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Tuesday, September 11, 2007

What Non-Finance Courses Should Finance Majors Take?

Since school just started here at Unknown University, that means undergraduates with questions about majors, classes, internships, and so on. This is the first time I advise students her at my current school (I got a pass for the first year). Our program is such that they don't have a lot of options for the finance part of their curriculum, but I get a lot of questions about what other classes (besides finance) to take. So, I though y'all might also benefit from my take on things (or at least get a good laugh):
  • Financial Accounting: The typical undergraduate finance major takes one or two introductory level accounting classes. Then, when they get their first entry-level job, they often find themselves doing tasks that use a lot of financial statement information. Accounting can be hard and (to many finance majors) a bit dry, but taking more accounting classes definitely sets you apart from other new graduates. Back a few years, I used to place a number of students with the credit analysis unit of Bank of America. They didn't even look at most students unless they had three or (preferably) four accounting classes. There's not that much advantage to taking Tax or Auditing for a finance major, but there is to taking Financial - I'd recommend at least Intermediate Accounting I (and if you can manage it, Intermediate II).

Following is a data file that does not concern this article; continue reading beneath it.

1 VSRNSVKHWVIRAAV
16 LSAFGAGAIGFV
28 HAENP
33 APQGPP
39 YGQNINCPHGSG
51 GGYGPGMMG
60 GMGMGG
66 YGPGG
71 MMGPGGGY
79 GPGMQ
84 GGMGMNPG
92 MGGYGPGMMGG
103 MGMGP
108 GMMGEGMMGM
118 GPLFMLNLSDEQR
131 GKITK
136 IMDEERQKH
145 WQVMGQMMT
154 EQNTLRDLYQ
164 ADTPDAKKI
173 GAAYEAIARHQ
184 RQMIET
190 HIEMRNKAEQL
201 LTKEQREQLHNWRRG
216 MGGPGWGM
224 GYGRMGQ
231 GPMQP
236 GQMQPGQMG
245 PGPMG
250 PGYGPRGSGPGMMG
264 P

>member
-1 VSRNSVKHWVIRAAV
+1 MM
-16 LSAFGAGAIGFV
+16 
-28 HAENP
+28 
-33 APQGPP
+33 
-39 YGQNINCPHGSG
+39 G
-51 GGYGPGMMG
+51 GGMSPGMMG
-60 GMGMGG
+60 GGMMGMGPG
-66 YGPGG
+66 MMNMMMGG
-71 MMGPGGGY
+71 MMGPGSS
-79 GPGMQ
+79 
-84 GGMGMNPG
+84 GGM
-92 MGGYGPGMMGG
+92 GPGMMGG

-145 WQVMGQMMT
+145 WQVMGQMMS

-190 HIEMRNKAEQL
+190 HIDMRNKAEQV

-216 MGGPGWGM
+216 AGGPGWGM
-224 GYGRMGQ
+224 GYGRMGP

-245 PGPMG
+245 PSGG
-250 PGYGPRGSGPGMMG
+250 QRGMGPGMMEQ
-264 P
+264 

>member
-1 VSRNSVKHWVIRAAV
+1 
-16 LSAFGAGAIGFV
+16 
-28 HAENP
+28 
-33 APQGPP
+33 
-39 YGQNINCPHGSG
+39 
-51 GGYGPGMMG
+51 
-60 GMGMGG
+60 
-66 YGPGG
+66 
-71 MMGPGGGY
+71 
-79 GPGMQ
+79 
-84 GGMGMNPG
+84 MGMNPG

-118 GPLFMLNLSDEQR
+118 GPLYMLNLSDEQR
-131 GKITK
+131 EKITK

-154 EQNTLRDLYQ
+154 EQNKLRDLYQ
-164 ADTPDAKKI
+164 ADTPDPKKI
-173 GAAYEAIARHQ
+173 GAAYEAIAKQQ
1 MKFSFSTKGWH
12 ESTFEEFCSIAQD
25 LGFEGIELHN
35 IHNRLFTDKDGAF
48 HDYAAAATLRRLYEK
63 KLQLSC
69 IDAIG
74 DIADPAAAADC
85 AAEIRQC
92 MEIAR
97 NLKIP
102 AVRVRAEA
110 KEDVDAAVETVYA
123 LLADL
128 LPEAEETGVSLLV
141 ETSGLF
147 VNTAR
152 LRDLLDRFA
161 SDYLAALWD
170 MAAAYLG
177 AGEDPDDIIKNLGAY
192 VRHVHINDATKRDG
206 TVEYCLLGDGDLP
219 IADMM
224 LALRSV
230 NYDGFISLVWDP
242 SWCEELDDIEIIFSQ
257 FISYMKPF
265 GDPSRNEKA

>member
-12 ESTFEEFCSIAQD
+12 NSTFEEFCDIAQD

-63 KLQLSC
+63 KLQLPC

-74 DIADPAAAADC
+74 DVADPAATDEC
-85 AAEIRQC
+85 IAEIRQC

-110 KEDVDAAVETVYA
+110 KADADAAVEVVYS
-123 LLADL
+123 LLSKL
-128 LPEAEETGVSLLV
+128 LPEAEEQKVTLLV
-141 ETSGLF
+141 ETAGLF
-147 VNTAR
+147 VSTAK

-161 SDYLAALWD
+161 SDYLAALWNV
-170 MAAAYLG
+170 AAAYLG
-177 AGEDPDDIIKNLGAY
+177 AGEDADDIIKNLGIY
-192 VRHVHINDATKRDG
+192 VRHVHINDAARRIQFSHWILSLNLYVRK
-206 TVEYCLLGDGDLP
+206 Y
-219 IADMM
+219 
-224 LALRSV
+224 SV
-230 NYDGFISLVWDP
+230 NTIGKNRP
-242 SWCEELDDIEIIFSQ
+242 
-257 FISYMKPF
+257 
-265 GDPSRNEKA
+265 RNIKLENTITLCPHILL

• Macro Economics - Although the undergraduate business curriculum typically requires an introductory class in macro, most students come out of it with only the barest hint of what's going on. A second class in this area will help you to get a much better understanding of the larger economic forces that effect equity (and to an even greater extent, fixed income) markets.
  • Money and Banking (from the Econ department)- Similar to the above, it's also good to see the money and banking material twice. Although you often get a money and banking class in the finance department, it's good to see the same topic taught from a different perspective.
  • Statistics and Econometrics - The undergrad finance curriculum usually has an introductory statistics class. Almost everyone can benefit from more exposure to this material. But most importantly, make sure the class is "hands on". There's no substitute for analyzing real data.
  • More math - You might not use linear algebra or higher-level calculus, but taking extra math (and getting getting good grades in those classes) serves as a pretty good signal that you're either smart or hard working (or both). Today's finance world is math and stat -driven. So, the more you take of these topics, the better.
  • A programming class - like math, programming is also hard. Having a little more background in a commonly used language always helps.
Of course, this is only my opinion, and a lot of it has been shaped by what I hear from employers (or see on the CFA exam). If you have other thoughts, I'd love to hear them.

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